Levenson: We’ve been talking about that a lot in our institute and one thing that I’m sure has struck you is that you’re an undergraduate and now you’re here talking to a professor and you’re in your undergraduate life and I’m in my professorial life and there are graduates in their graduate lives and there so side-by-side, all these communities. And sometimes, you feel that they’re just passing one another by. And actually I’ve been talking to Hillary Hurd because I know her well, too, and she has this idea that people live their academic lives and live their club and service lives and they just go in different places. Clubs and classes seem to have nothing to do with one another. So it’s something we’ve been trying to puzzle through-- what do they have to do with one another? And then, really working hard to break out of the isolation of the different groups. Just today I was talking to someone that’s a part of our group and there will be dinners after the turn of the year just between grads and undergrads at the University museum just so people can get out of a TA/student relation which is the way you usually know a grad student if you’re an undergrad. And you’re so close in age, there’s so much you could say to one another. 

 

Grace: All this talk seems to appropriate coming from someone who champions the humanities. And, so, I guess this would be a good time to ask you about how you draw the connection between being so involved in the humanities and the events of the summer or as they’ve played out this year.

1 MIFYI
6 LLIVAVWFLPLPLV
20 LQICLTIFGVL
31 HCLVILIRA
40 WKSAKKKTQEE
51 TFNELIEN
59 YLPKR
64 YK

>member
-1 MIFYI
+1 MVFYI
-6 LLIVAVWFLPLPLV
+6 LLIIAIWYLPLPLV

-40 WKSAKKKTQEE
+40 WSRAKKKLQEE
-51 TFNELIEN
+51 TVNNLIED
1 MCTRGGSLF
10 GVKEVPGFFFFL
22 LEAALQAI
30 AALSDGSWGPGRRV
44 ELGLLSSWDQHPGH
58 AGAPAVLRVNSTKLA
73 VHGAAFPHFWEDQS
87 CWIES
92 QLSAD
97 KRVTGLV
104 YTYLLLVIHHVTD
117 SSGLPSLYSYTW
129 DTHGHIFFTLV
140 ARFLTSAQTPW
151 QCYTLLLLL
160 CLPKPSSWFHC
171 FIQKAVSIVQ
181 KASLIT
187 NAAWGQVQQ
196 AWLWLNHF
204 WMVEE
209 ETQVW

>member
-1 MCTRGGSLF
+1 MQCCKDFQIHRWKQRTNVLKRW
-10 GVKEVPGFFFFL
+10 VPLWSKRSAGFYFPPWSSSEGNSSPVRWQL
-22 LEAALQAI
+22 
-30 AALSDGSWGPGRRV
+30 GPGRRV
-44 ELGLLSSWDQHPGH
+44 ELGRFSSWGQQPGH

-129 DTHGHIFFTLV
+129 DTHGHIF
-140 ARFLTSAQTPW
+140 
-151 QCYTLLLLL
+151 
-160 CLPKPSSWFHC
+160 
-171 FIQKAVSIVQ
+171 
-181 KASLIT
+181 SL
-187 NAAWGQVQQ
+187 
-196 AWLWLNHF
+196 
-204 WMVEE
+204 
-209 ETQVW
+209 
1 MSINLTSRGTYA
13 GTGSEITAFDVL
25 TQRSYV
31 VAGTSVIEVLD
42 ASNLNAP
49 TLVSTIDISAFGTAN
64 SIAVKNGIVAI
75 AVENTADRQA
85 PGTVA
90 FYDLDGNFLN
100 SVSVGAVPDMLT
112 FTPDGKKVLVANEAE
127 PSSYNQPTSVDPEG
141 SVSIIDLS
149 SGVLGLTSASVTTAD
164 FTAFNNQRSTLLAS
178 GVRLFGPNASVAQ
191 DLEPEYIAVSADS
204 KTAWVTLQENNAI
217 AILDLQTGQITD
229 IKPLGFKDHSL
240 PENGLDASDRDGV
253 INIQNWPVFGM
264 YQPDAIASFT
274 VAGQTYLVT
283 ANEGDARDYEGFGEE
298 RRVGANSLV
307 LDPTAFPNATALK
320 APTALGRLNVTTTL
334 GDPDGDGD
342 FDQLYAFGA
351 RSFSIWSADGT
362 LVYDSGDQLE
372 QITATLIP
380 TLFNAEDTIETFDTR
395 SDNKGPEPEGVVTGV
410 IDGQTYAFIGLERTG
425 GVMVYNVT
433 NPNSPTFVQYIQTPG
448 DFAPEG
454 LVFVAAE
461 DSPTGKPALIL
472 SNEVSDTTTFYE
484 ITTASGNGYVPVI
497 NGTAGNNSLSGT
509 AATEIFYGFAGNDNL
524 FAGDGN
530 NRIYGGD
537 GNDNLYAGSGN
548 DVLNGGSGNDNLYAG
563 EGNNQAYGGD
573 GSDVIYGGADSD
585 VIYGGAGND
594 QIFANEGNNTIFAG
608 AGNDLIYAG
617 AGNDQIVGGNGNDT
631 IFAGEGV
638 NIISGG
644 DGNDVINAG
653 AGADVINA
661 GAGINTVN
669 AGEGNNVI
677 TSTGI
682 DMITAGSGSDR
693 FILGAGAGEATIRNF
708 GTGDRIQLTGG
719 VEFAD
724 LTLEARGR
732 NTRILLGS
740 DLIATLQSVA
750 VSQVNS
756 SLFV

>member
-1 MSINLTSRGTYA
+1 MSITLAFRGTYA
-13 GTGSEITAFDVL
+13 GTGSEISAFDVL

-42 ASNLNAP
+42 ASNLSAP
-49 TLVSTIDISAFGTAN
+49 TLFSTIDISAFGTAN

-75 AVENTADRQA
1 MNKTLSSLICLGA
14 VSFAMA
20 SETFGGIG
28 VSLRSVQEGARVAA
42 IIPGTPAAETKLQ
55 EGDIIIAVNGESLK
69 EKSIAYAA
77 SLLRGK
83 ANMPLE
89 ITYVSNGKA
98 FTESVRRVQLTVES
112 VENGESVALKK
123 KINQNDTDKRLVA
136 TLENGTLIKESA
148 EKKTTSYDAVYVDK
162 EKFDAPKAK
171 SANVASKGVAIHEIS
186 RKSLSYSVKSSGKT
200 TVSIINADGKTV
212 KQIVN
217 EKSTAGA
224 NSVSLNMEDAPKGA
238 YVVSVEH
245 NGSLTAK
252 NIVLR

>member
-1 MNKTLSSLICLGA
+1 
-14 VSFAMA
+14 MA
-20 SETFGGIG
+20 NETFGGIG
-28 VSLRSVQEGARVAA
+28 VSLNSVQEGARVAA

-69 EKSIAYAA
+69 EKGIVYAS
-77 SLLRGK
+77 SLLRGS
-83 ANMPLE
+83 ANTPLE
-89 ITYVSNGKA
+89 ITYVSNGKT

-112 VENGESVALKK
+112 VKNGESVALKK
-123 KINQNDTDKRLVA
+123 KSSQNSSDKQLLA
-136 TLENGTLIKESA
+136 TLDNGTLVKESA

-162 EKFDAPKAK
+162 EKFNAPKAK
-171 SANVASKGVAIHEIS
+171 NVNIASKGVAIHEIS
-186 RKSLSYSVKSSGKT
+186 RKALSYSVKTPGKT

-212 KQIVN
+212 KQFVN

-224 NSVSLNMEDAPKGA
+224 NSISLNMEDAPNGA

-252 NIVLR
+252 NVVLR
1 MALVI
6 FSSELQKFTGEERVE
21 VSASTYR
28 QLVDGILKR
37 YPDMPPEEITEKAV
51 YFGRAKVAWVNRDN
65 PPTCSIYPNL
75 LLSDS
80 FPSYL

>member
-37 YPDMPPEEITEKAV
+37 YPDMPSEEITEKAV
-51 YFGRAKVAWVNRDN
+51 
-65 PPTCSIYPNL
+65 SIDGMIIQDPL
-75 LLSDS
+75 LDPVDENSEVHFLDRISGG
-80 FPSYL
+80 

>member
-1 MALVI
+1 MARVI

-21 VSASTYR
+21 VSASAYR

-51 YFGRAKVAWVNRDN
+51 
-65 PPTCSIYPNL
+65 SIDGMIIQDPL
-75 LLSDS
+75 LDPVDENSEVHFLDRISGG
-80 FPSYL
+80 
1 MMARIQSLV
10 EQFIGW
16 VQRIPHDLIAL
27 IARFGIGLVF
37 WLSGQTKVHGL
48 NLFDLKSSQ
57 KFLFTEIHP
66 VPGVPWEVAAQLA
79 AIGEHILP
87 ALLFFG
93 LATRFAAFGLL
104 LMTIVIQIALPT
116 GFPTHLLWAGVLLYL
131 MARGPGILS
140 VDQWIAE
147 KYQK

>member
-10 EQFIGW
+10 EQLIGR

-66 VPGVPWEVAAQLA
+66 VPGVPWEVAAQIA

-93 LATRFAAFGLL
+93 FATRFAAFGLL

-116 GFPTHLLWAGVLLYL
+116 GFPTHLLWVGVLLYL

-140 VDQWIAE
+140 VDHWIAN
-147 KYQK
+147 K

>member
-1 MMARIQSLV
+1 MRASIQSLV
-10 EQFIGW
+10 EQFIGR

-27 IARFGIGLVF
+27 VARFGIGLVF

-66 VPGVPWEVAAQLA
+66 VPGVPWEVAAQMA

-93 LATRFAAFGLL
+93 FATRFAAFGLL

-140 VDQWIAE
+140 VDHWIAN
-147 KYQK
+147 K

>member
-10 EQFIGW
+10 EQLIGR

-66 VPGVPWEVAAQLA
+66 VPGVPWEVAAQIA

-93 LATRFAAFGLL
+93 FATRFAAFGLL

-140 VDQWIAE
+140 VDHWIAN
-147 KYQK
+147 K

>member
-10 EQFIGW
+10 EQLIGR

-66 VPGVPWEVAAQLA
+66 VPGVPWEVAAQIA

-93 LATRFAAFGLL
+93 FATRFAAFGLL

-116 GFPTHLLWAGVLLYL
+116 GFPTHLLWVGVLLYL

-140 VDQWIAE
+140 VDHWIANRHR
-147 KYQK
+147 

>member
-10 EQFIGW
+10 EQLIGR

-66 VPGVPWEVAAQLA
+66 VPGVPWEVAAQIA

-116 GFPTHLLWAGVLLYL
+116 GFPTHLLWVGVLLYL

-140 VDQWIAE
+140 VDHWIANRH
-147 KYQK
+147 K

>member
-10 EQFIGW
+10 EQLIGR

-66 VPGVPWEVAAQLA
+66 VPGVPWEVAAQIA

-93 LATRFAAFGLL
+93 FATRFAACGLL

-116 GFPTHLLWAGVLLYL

Levenson: I didn’t expect that I would want to do this job with the Institute for Humanities and now I’m so glad. I’m enjoying it so very much. And I think what I learned when I took on the job was that I had to figure out what the humanities were since I was going to be directing the Institute of the Humanities-- what were they? And I realized that it’s a very recent term for describing these majors that are related to one another. Like yours, Religious Studies, or mine, English or Classics or Philosophy or Art History. It was really after World War II that universities started to call these areas “the humanities” and that makes sense and it’s a good shorthand abbreviation, but really, what we mean by “the humanities” when we talk about free inquiry and self-critique and openness to knew knowledge and a willingness to challenge authority in pursuit of the truth, those are virtues across the liberal arts. So, for me, humanities has a double-meaning. It does mean those traditional disciplines that we think of, but it also means all of the liberal arts. You know, anyone who isn’t here just for the practical desire to get a practical degree. That’s a bit of a separate vocation, but for all of us, including the people who are studying Physics, we’re all in the humanities, in that sense. And so, for me, that’s where our institute comes in. We really want to promote this kind of communication and reflection for everyone at the University. And sort of to force this question of “Who’s in the humanities?” One of our events right after Thanksgiving I’m really excited about it, is going to be called “Voice and Virtuality” and it’s about what is the status of just the kind of conversation we’re having in the new age of virtual teaching. So, we’re bringing over this guy who’s been the accent coach for the Royal Shakespeare Company in Britain and he’s coming over to talk about voice because Shakespearians need to project their voice in the theater. And then Lou Bloomfield-- you know him, in Physics-- is going to be one of the first “SARA Courses” online next term. He’s going to be at this meeting as well and he’s going to talk about-- I hope he’s going to talk about what he expects when you move from the powerful thing he does in a classroom to doing it on a screen. And to me, these are issues that are as pertinent to Lou Bloomfield the physicist as to the people who teach Shakespeare.